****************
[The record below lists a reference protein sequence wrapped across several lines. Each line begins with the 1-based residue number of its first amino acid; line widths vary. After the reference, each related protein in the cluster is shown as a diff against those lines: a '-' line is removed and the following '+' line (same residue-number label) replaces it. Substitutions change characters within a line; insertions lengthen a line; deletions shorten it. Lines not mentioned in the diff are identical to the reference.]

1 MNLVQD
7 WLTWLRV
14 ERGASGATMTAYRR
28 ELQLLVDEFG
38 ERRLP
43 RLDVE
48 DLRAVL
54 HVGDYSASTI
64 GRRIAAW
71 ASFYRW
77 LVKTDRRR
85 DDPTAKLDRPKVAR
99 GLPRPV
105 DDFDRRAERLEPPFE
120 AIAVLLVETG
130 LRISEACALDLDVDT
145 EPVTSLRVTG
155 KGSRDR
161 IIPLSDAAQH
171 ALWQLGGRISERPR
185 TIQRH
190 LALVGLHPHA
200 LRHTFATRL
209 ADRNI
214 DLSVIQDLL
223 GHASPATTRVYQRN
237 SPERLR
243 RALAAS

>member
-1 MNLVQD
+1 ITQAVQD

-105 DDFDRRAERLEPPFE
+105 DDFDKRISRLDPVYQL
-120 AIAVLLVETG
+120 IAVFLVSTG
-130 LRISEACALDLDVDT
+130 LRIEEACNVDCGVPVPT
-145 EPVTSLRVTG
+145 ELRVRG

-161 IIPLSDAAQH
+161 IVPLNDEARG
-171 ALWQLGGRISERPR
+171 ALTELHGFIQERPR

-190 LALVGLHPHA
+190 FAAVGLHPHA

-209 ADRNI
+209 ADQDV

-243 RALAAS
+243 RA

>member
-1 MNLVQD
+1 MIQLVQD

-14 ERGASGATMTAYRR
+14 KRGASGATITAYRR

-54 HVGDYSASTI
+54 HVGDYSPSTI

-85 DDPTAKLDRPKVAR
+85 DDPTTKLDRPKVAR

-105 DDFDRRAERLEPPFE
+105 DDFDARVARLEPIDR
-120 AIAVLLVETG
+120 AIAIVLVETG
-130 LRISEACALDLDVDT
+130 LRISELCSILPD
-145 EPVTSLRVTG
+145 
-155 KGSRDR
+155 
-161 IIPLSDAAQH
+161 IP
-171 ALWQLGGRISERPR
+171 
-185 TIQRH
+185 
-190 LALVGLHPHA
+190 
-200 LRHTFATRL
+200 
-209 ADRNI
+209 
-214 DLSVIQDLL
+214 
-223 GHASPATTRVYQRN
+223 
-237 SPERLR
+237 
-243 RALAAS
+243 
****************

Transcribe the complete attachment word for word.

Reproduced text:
[The record below lists a reference protein sequence wrapped across several lines. Each line begins with the 1-based residue number of its first amino acid; line widths vary. After the reference, each related protein in the cluster is shown as a diff against those lines: a '-' line is removed and the following '+' line (same residue-number label) replaces it. Substitutions change characters within a line; insertions lengthen a line; deletions shorten it. Lines not mentioned in the diff are identical to the reference.]

1 MNLVQD
7 WLTWLRV
14 ERGASGATMTAYRR
28 ELQLLVDEFG
38 ERRLP
43 RLDVE
48 DLRAVL
54 HVGDYSASTI
64 GRRIAAW
71 ASFYRW
77 LVKTDRRR
85 DDPTAKLDRPKVAR
99 GLPRPV
105 DDFDRRAERLEPPFE
120 AIAVLLVETG
130 LRISEACALDLDVDT
145 EPVTSLRVTG
155 KGSRDR
161 IIPLSDAAQH
171 ALWQLGGRISERPR
185 TIQRH
190 LALVGLHPHA
200 LRHTFATRL
209 ADRNI
214 DLSVIQDLL
223 GHASPATTRVYQRN
237 SPERLR
243 RALAAS

>member
-1 MNLVQD
+1 ITQAVQD

-105 DDFDRRAERLEPPFE
+105 DDFDKRISRLDPVYQL
-120 AIAVLLVETG
+120 IAVFLVSTG
-130 LRISEACALDLDVDT
+130 LRIEEACNVDCGVPVPT
-145 EPVTSLRVTG
+145 ELRVRG

-161 IIPLSDAAQH
+161 IVPLNDEARG
-171 ALWQLGGRISERPR
+171 ALTELHGFIQERPR

-190 LALVGLHPHA
+190 FAAVGLHPHA

-209 ADRNI
+209 ADQDV

-243 RALAAS
+243 RA

>member
-1 MNLVQD
+1 MIQLVQD

-14 ERGASGATMTAYRR
+14 KRGASGATITAYRR

-54 HVGDYSASTI
+54 HVGDYSPSTI

-85 DDPTAKLDRPKVAR
+85 DDPTTKLDRPKVAR

-105 DDFDRRAERLEPPFE
+105 DDFDARVARLEPIDR
-120 AIAVLLVETG
+120 AIAIVLVETG
-130 LRISEACALDLDVDT
+130 LRISELCSILPD
-145 EPVTSLRVTG
+145 
-155 KGSRDR
+155 
-161 IIPLSDAAQH
+161 IP
-171 ALWQLGGRISERPR
+171 
-185 TIQRH
+185 
-190 LALVGLHPHA
+190 
-200 LRHTFATRL
+200 
-209 ADRNI
+209 
-214 DLSVIQDLL
+214 
-223 GHASPATTRVYQRN
+223 
-237 SPERLR
+237 
-243 RALAAS
+243 